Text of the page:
Sunday, 17 July 2011

Edward Lear's Grotesque Ornithology, Anti-Colonial Bestiary






Reading Vivien Noakes's biography of nonsense poet and illustrator Edward Lear (1812-1888), I was struck by his fascination with birds.




and insects




He earned his living in his early years drawing birds in the Zoological Gardens. His Illustrations of the Family of of Psittacidae, or Parrots, was an example of his early work in 1830-1.

"he did not first kill the animal and draw the gradually decaying carcass; instead he drew the live, moving screaming bird." (Noakes: 30)

"Sitting in the parrot house he was obviously regarded as something of a curiosity himself, for the visitors came and stared at him and his work, and as a change from drawing birds he would make indignant, Doyle-like sketches of the bonneted ladies and startled gentlemen who peered at him." (Noakes: 30)

He was at his best when he was drawing majestic, unpretty birds like ravens and owls; he endowed them with sagacious personalities and it is tempting to wonder if Lear found a common bond with the birds, for they too were at the mercy of unscrupulous men. 'Comme il est charmant ce monsieur avec ses beaux yeux de verre!' a small girl said of him years later. 'Ah, que vos grand lunettes vous donnent tout /a fait l'air d'un grand hibou!'


In another line of enquiry, I recently came across further examples of the bird/human double in several shadow pictures from Japan. Are they examples of a grotesque visual ingenuity? Or simply, and wonderfully, the monstrous art of looking sideways?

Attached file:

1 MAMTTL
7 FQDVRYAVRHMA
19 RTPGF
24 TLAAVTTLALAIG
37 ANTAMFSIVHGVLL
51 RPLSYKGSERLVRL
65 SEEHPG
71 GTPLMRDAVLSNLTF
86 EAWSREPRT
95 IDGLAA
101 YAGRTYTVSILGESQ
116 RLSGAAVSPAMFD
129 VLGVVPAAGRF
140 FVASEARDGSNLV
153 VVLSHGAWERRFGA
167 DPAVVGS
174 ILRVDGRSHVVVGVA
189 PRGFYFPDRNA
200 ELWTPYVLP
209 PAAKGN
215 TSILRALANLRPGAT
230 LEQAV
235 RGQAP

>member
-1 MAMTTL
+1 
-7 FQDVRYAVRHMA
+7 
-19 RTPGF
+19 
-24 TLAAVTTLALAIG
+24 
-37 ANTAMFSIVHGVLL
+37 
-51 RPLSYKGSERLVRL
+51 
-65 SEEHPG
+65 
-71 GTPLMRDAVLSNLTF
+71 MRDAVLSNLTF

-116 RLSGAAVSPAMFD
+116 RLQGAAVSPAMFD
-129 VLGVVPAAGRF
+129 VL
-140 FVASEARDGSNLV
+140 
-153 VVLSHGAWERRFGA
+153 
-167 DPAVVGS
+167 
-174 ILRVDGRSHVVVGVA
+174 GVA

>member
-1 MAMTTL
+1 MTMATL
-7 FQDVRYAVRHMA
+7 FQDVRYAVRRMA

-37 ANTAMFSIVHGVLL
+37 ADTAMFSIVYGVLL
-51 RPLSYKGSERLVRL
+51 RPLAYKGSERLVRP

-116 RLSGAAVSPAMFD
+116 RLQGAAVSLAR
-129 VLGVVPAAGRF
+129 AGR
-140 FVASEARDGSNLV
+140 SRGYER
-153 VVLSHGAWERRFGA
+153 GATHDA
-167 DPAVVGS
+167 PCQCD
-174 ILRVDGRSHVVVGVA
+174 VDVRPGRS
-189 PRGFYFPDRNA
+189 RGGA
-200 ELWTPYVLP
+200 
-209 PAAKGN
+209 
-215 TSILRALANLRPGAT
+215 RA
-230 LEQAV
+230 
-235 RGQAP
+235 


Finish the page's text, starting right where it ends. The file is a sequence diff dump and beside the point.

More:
Blog No. 10/1000

Further Reading

Ann C. Colley. "Edward Lear's Anti-Colonial Bestiary."  Victorian Poetry 30.2 (Summer 1992): p109-120.  

Dr Ian McCormick is the author of The Art of Connection: the Social Life of Sentences (2013) ... 
also available on Kindle, or to download


1 comment:

  1. I loved Edward Lear's creatures when I was little. I read Hillaire Belloc too, with his grotesque scary poems about children burned by fire or eaten by lions. He used these as warnings against immoderate or dishonest behaviour. Lear inspired me to spend a long time in my room inventing creatures, including a book where the creature was split into 3 sections each on its own flap. Each section could then be turned to create endless grotesque variations. This may have been the start of my interest in monsters and 'others'.

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